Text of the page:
The Legend of Jimmy Greenbeans: Busted nose adds to scout team QB's lore
|Monday, November 21, 2016, 5:01 PM- -|
CLEMSON – A bloody nose, nearly fainting, and possible broken bones.
The legend of Jimmy Greenbeans continues to grow.
It’s been well-documented throughout the season that defensive coordinator Brent Venables – aka Jimmy Greenbeans – likes to run the scout team and play quarterback throughout the week, so with every highlight moment, hit or bloody encounter the legend continues to grow.
After Clemson’s win over Wake Forest to clinch the ACC Atlantic, Venables was sporting a nice sized gash across the bridge of his nose and when asked about it he immediately blamed sophomore defensive lineman Christian Wilkins.
Wilkins, however, wasn’t so quick to take the blame, but he did tell the story as it really happened.
“He (Venables) is always putting the blame on me for stuff like that, but it wasn't even my fault,” Wilkins said Tuesday in the WestZone. “It was all Clelin Ferrell. You know how Coach V is our scout team quarterback, so Clelin was coming off the edge, and I was coming off the other edge in practice, and Coach V got in the way. Cle couldn't stop his momentum, so he pushed Coach V into me, and I tried to move out of the way, but it was already too late. Coach V was already going down, and he hit his face on me on the way, and that's how he got the gash.”
Despite blood pouring from his wound, Wilkins said Venables didn’t miss a beat, but he did notice a change in Venables’ demeanor following the collision.
“He had blood dripping down his face and he was still taking snaps. He was pretty quiet after that,” Wilkins said. “I don't think he's ever been hit like that in a practice. He was a little quiet. We always give him a little rough up but nothing ever that bad. It was pretty funny. The whole time, I was like, 'Oh man, he's still doing it.' He was still just as intense and didn't take a break or anything. It was just funny.”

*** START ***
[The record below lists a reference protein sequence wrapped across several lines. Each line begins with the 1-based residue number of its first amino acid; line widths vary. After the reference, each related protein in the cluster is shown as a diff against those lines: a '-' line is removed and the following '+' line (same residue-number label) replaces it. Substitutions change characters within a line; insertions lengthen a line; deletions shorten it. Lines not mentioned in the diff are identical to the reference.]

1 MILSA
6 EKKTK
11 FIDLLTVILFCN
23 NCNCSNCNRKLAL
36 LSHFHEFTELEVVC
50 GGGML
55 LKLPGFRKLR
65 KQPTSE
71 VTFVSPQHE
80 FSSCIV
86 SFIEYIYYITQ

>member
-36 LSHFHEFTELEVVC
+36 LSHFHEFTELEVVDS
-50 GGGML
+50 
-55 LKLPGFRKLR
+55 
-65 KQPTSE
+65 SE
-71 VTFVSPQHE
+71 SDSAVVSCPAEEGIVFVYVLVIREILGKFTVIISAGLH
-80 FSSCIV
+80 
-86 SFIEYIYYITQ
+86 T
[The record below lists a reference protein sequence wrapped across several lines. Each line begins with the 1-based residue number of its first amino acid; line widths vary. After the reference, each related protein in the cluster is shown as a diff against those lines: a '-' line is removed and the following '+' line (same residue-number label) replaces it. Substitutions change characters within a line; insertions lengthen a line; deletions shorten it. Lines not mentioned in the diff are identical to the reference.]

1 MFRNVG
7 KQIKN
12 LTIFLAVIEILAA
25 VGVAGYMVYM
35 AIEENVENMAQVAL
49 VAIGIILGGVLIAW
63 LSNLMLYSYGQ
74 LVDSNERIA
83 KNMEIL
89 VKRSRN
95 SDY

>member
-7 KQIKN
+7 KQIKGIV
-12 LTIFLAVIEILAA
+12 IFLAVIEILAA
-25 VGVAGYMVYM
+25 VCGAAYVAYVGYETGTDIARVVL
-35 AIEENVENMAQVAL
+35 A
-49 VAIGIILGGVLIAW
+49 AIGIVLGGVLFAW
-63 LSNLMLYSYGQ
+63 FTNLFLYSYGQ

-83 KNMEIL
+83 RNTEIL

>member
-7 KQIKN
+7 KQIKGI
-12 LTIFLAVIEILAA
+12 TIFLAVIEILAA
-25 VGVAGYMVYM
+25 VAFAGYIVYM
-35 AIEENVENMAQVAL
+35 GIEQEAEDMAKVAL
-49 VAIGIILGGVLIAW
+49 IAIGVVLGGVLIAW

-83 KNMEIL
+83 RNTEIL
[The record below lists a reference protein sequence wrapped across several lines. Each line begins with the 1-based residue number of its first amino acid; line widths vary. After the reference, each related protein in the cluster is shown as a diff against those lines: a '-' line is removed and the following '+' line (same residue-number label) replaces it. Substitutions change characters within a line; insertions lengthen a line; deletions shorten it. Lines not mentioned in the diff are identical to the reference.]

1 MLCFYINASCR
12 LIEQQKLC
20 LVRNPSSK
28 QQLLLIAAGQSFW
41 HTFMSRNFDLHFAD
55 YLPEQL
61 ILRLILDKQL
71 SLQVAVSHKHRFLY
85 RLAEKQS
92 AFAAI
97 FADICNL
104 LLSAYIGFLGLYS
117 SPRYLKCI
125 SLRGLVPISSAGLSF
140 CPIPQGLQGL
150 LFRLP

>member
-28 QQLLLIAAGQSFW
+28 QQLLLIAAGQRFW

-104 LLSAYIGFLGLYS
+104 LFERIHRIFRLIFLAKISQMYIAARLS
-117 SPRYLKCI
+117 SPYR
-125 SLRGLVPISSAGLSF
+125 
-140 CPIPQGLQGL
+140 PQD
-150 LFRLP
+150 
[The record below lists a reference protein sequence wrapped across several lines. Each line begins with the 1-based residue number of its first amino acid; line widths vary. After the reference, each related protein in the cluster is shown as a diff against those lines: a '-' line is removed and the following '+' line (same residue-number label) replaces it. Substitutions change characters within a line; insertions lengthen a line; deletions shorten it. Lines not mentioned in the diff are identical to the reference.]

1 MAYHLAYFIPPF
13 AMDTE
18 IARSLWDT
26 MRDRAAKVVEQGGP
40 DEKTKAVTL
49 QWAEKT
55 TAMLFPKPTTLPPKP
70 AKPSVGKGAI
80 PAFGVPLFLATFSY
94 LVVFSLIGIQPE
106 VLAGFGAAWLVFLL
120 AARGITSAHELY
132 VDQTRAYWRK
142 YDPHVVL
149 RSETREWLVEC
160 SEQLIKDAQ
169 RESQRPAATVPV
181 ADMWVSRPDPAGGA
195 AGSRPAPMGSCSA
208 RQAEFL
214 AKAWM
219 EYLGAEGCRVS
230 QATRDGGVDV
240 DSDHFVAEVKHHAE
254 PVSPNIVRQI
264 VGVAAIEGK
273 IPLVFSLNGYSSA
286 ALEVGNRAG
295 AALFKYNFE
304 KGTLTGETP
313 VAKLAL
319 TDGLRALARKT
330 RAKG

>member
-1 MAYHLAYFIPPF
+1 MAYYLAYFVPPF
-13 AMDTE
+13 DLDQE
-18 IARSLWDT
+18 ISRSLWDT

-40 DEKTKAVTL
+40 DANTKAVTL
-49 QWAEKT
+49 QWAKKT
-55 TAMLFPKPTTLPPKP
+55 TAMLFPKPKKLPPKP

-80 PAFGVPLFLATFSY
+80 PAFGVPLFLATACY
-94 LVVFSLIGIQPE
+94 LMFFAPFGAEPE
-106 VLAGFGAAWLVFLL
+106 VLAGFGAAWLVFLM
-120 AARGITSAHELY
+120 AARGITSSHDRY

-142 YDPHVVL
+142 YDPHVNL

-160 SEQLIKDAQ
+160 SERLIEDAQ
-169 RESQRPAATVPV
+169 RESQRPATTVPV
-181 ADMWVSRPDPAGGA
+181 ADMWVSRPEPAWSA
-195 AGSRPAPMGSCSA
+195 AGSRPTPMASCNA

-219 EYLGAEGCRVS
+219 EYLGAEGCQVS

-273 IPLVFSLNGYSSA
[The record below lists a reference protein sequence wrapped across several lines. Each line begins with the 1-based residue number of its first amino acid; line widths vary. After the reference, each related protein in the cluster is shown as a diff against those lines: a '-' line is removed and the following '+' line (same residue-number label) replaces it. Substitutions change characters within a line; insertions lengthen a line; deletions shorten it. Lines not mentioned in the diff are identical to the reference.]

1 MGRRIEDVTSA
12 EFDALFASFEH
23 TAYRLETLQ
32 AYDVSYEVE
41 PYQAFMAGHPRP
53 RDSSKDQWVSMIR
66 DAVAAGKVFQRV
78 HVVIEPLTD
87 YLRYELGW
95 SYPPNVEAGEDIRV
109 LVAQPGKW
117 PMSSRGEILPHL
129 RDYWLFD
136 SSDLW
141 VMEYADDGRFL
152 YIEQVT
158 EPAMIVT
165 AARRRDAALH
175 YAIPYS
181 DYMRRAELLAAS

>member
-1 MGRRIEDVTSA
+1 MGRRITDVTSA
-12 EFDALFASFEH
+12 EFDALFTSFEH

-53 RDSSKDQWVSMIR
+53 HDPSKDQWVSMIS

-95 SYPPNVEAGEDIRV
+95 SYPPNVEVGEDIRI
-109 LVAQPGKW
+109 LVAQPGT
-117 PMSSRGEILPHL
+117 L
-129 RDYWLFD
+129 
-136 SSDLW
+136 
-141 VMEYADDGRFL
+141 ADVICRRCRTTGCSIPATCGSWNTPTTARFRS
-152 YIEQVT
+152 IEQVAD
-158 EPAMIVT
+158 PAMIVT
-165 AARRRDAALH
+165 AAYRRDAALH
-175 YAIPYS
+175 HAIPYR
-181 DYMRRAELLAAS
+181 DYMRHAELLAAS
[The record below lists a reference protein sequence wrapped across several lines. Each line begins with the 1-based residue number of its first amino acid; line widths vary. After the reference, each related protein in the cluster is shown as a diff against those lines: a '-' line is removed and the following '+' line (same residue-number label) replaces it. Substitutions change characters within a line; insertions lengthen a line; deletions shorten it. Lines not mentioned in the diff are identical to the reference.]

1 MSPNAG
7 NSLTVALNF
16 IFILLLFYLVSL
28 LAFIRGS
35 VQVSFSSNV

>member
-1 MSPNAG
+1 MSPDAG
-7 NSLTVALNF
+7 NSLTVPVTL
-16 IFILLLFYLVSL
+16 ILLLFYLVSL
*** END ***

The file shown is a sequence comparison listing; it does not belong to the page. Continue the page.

Senior linebacker Ben Boulware didn’t see the collision, but he said the sight of Venables running around with a bloody nose is just par for the course and that his position coach will do anything and everything to get the most out of his players, even if it means nearly passing out on the sideline.
“It was funny. I saw him, and I was like, 'What happened to your nose?' Then after the game, he was wearing a cast on his wrist,” Boulware said. “He almost fainted or had a stroke on the field from getting too excited. We showed it to him and he didn't know it was blowing up on social media. He's just an intense guy. He wants the best out of us and he will do anything in his power to get that, whether it's breaking his nose or busting his nose open or breaking his wrist or having a heart attack on the field. He's going to exhaust every amount of energy he has into this program and into this defense to play at a high level. I think those are pure examples of his intensity.”
Boulware isn’t sure what life will hold for him after Clemson, but he knows that if he ever becomes a coach, he’ll probably be very similar to Venables.
“I don't know. That's in the future, and I'm living in the moment and making out the most of the situation I'm in now,” Boulware said. “Our coaching styles would definitely probably resemble each other, but I don't know what the future holds for me.”